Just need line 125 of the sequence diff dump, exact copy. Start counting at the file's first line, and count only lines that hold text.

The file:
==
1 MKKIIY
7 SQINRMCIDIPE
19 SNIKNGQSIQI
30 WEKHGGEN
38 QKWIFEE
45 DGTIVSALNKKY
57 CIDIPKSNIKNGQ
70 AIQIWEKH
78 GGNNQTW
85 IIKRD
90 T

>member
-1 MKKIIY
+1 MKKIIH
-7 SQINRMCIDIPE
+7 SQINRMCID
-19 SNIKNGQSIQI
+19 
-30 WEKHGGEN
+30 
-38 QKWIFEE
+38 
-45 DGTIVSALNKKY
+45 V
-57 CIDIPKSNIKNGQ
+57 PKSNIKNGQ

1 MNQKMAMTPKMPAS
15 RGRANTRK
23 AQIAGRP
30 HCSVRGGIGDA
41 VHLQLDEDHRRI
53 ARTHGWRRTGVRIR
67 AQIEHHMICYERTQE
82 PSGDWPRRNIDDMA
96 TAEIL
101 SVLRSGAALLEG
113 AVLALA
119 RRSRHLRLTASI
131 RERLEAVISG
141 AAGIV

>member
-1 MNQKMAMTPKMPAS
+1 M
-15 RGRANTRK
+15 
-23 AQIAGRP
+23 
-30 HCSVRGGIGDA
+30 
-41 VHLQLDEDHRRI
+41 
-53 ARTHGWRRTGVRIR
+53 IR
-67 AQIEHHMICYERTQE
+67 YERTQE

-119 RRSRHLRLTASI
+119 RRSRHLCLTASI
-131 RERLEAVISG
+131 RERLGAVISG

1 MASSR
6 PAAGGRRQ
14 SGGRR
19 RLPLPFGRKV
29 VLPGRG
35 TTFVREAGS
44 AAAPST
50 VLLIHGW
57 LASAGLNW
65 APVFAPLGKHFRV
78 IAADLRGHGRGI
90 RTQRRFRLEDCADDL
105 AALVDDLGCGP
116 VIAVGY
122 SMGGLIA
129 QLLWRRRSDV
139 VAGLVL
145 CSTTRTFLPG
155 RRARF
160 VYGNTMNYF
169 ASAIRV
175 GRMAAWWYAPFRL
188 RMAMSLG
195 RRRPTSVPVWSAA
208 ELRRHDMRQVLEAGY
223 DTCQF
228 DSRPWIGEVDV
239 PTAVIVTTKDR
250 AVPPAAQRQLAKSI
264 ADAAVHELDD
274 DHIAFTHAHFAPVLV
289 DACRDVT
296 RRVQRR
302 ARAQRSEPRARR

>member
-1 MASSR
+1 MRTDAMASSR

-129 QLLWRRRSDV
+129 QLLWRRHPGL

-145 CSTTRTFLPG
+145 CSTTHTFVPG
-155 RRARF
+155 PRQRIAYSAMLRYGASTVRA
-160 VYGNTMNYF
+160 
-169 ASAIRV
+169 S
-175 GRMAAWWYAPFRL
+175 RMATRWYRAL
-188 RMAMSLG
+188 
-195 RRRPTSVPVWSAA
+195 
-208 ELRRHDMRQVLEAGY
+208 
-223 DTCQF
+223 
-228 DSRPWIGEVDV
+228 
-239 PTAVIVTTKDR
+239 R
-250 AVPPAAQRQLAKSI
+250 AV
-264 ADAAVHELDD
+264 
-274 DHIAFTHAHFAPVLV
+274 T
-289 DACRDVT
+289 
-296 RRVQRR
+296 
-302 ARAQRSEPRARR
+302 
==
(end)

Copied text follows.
-274 DHIAFTHAHFAPVLV